The Beatles reshaped American culture, explaining their enduring appeal
Peter Jackson’s nearly eight-hour re-cut of the 1969 film “The Beatles: Get Back” receives a lot of attention, along with its fair share of rave reviews and scathing reviews. The documentary, cleaned up with the latest technology, thwarts the usual story of the Beatles’ acrimonious breakup by showing them doing more than bickering. They collaborate, joke and get nostalgic in the studios and in their legendary rooftop gig. The film recalls that at the end of the 1960s, they were still writing innovative music that resonates today.
Just five years earlier, in 1964, the group had been the subject of another powerful film, which followed a pop revolution in the making. “What’s Happening! The Beatles in the United States ”showed the group not only making music, but also reshaping culture. Both documentaries reveal how the Beatles reoriented American music, helped the country shed the lackluster mid-century consensus conformity, and in so doing even sparked one of the first major battles of modern culture wars.
The Beatles first landed in the United States in February 1964, just over two months after President John F. Kennedy was assassinated in Dallas. That year, the exuberant Fab Four did their part to lift America out of a gloomy national depression by creating a new kind of cultural fellowship. The devotion of their acolytes confined to the religious. Fans wanted relics and totems: a piece of cloth, a guitar string, a lock of hair. Some spectators in the front rows, delirious with excitement, sometimes wet their seats or passed out. It was Beatlemania.
The screams of teenage girls – captured in touring footage in the Maysles film – were, as feminist scholars Barbara Ehrenreich, Elizabeth Hess, and Gloria Jacobs would later observe, cries of an on-going gender revolution. “Giving up control – screaming, passing out, rushing into crowds,” they wrote of these American girls, “was, in form if not conscious intention, to protest against sexual repression, double rigid standard of adolescent culture. “
The Beatles also revolutionized what it meant to be a young man. Their public image, thanks to manager Brian Epstein, lacked the savage machismo and growl of early rock-and-rollers like Gene Vincent or Jerry Lee Lewis. Beatles producer George Martin said the band “sounded like a male Shirelles.” Indeed, they covered songs from other “African American girl groups” like the Marvelettes, Cookies and Donays.
Their relative androgyny has forged a new way of being. Feminist writer Betty Friedan even believed that the long-haired young men of the Beatles “were saying ‘no’ to male mysticism.” For Friedan, they seemed to reject “that brutal, sadistic, pinched, round-cut, Prussian, muscular manhood of Ernest Hemingway” that was too prevalent in post-war American society.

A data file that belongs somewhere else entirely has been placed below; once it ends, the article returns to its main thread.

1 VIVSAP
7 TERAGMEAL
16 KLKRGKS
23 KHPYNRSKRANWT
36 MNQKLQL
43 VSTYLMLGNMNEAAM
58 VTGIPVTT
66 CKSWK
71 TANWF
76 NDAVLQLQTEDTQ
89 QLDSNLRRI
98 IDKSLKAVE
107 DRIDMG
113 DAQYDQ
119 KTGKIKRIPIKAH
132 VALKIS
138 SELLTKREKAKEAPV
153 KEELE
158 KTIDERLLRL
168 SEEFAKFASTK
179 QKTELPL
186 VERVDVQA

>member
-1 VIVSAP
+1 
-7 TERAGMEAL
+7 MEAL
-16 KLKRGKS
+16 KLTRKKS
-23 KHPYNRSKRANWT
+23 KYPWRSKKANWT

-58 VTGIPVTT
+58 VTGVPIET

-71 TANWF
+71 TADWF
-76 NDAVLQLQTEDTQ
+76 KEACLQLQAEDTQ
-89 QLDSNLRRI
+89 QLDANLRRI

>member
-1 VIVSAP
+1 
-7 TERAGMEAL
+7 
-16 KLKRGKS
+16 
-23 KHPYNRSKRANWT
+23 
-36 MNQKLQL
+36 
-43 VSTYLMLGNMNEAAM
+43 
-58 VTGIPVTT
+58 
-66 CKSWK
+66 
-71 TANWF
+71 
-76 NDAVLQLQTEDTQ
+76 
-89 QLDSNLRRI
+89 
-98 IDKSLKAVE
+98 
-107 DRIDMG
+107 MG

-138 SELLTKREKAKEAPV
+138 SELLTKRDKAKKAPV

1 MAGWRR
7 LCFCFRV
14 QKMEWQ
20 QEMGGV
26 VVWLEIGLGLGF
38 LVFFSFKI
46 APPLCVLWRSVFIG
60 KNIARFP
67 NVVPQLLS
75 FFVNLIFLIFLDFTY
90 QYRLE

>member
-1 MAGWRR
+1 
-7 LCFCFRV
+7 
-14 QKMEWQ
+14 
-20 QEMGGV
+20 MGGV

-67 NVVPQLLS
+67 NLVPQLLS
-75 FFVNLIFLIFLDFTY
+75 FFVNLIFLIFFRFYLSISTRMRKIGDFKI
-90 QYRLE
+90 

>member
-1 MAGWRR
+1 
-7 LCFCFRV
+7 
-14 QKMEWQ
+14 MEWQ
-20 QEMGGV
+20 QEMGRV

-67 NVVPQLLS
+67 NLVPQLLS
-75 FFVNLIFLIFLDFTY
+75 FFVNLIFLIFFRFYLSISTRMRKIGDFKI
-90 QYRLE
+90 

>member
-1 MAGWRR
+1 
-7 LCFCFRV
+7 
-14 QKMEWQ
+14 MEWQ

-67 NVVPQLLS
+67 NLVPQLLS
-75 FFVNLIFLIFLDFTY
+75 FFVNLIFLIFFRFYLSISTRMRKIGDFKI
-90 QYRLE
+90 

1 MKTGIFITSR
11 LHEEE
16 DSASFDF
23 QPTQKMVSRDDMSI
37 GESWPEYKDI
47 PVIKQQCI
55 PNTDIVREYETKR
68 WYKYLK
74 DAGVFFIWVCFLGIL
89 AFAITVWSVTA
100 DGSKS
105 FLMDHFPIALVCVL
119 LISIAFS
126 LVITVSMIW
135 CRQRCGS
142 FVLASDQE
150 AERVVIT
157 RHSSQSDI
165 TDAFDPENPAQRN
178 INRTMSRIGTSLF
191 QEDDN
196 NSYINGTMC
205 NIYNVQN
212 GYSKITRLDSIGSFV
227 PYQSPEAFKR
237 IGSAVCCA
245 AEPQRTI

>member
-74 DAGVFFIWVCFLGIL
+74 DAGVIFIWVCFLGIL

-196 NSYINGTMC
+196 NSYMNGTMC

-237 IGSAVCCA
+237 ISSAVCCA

In their style and with their irreverence, the group helped change American views of the British as being stifling and attached to outdated and rigid institutions and ideas. The Beatles certainly didn’t fit that stereotype. They were fun and with him, and their surprising and exuberant compositions sounded fresh and invigorating to young American ears.
Music critic Ian MacDonald once described American Beatles fans as “a generation raised in crew cuts, braces, hot rods and Coca-Cola” who “knew nothing about the blues or R&B and had forgotten the rock-n-roll that had excited their older siblings just five years earlier. Of course, there was a lot of amazing rock, pop, and soul acts in the pre-Beatles era. But just before the Fab Four arrived in the United States, the U.S. Top 40 rankings were dominated by fresh, bland-faced teenage crooners and successful wonders like Bobby Vinton, the Kingsmen, the Murmaids, and Bobby Rydell. One of the best-selling albums of 1963 was “Sister Smile,” the Singing Nun’s eponymous album, a parent-friendly record that a young pastor might recommend. Even Elvis Presley had lost some of his luster, becoming something of a self-caricature, making one forgettable movie after another.
But the Beatles turned these popular trends upside down. The Beach Boys, who had four successful albums and started the surf music craze in 1962 and 1963, began to fear that they too would become out of fashion. Brian Wilson was one of 74 million Americans who watched the Beatles’ first performance on the “Ed Sullivan Show” in 1964. He noticed how catchy their music was and said “they sounded like Good”. This especially seemed the case, he admitted, “compared to the striped shirts and silly, youthful white pants the Beach Boys wore on stage. I suddenly felt relaxed, like we looked more like shopping carts from golf than rock’n’roll stars.